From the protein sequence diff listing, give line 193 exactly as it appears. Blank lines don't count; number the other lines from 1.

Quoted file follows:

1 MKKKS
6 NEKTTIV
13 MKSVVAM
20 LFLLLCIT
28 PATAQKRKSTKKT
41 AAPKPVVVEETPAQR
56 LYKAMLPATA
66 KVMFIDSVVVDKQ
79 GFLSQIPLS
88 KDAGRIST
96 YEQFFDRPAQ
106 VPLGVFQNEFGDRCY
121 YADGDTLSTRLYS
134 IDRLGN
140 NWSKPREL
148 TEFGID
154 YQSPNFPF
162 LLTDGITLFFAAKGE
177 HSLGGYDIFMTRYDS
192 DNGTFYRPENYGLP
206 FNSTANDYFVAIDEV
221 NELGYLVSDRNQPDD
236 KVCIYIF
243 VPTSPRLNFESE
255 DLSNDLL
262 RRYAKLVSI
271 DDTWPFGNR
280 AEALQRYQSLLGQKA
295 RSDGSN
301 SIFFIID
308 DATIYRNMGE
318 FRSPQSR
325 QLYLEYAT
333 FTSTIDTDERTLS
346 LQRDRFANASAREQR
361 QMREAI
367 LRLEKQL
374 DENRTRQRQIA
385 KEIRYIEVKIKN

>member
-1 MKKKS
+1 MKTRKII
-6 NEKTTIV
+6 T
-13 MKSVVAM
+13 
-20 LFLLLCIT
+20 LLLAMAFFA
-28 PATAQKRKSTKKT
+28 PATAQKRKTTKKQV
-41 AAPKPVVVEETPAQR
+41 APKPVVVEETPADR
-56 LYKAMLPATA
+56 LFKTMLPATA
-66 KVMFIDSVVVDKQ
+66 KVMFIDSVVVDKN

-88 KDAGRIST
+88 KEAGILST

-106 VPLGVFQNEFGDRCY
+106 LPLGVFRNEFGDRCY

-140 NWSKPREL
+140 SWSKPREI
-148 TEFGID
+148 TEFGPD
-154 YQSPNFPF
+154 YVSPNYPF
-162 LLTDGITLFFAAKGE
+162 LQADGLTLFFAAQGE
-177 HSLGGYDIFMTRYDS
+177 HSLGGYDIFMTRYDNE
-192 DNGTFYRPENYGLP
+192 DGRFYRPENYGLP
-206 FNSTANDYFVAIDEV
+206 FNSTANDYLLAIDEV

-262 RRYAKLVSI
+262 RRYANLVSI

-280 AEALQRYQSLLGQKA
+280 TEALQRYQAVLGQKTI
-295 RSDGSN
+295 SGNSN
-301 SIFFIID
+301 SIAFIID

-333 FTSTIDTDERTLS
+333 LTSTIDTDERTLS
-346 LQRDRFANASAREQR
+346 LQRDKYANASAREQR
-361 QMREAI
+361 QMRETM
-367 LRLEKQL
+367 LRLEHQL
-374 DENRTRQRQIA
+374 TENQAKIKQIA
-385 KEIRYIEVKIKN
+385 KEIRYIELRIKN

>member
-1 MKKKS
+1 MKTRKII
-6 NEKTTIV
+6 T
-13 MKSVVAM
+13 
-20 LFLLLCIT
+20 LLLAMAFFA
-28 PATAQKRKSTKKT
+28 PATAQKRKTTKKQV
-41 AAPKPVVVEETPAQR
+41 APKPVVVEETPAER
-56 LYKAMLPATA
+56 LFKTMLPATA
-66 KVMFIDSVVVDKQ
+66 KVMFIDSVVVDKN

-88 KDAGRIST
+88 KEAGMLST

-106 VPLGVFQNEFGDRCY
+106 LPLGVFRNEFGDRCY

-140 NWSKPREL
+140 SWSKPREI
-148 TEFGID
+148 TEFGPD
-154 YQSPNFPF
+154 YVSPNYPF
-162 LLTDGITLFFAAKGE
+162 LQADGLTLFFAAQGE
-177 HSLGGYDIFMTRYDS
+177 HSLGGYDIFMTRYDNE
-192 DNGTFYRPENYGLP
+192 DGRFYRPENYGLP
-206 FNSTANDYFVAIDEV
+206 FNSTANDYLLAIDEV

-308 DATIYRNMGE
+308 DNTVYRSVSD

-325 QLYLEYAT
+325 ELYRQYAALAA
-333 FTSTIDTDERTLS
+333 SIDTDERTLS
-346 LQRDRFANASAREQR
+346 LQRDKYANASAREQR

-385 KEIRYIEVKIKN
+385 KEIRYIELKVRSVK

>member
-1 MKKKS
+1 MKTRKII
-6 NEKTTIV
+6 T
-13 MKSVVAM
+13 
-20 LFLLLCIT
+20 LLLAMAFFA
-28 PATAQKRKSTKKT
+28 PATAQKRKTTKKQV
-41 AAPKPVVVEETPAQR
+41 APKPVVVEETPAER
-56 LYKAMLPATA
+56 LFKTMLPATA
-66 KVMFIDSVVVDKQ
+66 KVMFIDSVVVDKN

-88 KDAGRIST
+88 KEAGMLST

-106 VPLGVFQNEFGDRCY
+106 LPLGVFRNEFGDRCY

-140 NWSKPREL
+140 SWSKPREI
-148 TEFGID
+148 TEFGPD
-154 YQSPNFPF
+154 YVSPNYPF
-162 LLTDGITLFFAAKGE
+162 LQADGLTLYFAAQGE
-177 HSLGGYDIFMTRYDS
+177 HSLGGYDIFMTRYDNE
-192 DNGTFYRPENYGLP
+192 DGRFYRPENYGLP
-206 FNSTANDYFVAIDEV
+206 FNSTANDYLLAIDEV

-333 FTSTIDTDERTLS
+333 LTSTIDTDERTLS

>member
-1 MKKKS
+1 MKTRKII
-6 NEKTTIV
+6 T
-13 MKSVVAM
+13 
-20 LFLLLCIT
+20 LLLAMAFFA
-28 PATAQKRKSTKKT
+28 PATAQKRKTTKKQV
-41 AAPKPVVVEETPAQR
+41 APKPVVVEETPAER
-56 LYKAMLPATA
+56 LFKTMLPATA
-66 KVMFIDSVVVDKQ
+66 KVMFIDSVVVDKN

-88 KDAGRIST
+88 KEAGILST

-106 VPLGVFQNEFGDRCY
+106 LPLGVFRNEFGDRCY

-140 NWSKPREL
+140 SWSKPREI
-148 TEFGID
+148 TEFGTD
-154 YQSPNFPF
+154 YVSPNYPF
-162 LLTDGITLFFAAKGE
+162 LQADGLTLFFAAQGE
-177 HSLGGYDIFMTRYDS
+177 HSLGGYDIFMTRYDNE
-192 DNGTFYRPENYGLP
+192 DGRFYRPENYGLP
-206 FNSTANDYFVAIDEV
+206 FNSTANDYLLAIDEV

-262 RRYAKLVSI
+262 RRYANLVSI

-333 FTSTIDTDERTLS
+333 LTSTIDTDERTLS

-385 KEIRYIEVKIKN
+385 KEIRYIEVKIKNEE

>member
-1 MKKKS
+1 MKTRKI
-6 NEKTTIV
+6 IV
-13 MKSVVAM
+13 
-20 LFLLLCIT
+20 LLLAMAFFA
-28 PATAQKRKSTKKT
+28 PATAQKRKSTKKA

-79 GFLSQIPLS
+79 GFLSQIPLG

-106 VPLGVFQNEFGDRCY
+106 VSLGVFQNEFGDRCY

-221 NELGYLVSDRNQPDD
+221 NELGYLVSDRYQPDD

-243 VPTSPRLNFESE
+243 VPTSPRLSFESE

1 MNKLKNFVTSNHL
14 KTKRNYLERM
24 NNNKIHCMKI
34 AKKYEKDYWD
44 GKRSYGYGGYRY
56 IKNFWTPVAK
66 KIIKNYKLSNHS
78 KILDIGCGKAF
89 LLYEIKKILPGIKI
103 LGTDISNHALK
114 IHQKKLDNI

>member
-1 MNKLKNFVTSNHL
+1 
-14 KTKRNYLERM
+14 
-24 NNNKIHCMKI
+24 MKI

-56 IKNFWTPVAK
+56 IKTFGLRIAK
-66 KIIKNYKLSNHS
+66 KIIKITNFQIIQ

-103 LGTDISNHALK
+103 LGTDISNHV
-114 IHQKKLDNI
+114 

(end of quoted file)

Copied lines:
+66 KVMFIDSVVVDKN